Gone are the days of trekking round all your friends, family and colleagues with a clipboard to extract promises of cash if you can only endure that marathon/bike ride/bath of baked beans – these days fundraising has gone digital, and it’s heartening to see how much cash your peers are willing to part with for a good cause.
Fundraising websites are growing ever easier to set up, and integrate with your social networks so you can spread the word as thoroughly as possible. No longer must you chase people for the promised funds after the event – your chosen site will take secure payments from your sponsors, apply Gift Aid (where applicable), and transfer funds straight into your chosen charity’s account. This also means that there’s no fear associated with being responsible for vast wads of cash – and your sponsors can sit comfortably, knowing that you won’t succumb to temptation and skip the country, instead of banking their donations.
How to make your fundraising page look great
Use a photo! Preferably one of you, maybe with something relevant to your event – dress yourself up in sweatbands and awkwardly tiny shorts, like the 118 men, or pose with a large can of beans and a despondent look on your face. Whatever you choose, a photo of you will personalise the page and inspire trust, interest and hopefully friendly generosity from your sponsors.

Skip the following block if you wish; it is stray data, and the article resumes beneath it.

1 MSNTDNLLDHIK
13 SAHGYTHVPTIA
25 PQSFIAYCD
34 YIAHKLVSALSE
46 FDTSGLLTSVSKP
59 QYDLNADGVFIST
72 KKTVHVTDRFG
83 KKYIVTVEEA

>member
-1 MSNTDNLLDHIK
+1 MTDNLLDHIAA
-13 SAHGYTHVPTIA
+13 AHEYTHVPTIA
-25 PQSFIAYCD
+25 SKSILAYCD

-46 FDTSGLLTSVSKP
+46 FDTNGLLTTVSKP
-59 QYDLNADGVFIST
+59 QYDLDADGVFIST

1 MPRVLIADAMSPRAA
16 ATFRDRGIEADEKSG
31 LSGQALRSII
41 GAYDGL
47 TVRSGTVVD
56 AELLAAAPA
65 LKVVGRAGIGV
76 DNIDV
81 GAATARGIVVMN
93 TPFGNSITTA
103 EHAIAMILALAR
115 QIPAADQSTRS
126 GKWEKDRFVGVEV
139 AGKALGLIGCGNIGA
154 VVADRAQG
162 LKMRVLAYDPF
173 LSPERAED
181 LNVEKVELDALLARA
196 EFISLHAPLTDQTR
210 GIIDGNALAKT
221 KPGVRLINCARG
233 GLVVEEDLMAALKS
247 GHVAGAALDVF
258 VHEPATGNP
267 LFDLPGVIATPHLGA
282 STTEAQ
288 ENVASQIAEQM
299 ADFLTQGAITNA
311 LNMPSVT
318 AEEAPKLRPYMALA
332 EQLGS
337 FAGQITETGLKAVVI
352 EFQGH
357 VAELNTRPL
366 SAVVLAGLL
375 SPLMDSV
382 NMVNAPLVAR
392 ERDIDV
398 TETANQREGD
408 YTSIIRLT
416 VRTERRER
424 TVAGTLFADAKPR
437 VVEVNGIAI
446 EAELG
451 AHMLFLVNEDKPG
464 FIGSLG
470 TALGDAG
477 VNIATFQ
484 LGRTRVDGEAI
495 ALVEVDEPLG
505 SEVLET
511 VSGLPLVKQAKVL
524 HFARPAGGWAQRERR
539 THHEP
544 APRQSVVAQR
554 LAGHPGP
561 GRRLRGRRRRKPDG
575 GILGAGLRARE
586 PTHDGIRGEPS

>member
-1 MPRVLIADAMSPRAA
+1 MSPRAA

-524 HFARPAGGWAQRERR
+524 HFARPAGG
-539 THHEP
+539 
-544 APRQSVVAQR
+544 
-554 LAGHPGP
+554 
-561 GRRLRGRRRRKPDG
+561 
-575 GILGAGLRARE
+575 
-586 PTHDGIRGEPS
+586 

Be clear. Don’t waffle on. Explain why you’ve chosen this particular cause in simple language – not because your readers might be stupid, but because they don’t have much time. We all have to wade through many words online, so it’s wise to get your message across in as few words as possible. That said, it is also important that people understand you, and why this fundraiser is important to you! Just try to include what’s necessary – why you care, what you’re doing about it, and what you hope THEY’LL do to support you.
The best fundraising websites let you log in with Facebook or integrate your social media in some way, providing sharing buttons so you can share your page, post progress updates, and
nag encourage your friends to support you. It may also include sharing for sponsors, so they can show off how generous they’ve been, and hopefully spread the word to their own friends, too.
Update to inspire
Although you probably shouldn’t bombard your sponsors and potential sponsors with hourly reminders, do remind them when something changes, or significant milestones are reached. Publicly thanking people who HAVE sponsored you is likely to encourage those who haven’t got round to it yet, and pointing out that you only have, say, £45 to go to your next milestone is a great incentive for people to dig deep and help you round up the numbers.
If you’re doing something that requires training, like a marathon or bike ride – especially if you’re starting out in pretty poor shape – you can post preparation updates too. If getting out for a run every day used to be an achievement in itself, and you’ve just managed to do it every day for a month, that’s definitely worth posting about – preferably with a nice flattering picture of you looking all sweaty and dishevelled at the end of it.
This post has been written in collaboration with Just Giving, for more information please see our disclosure policy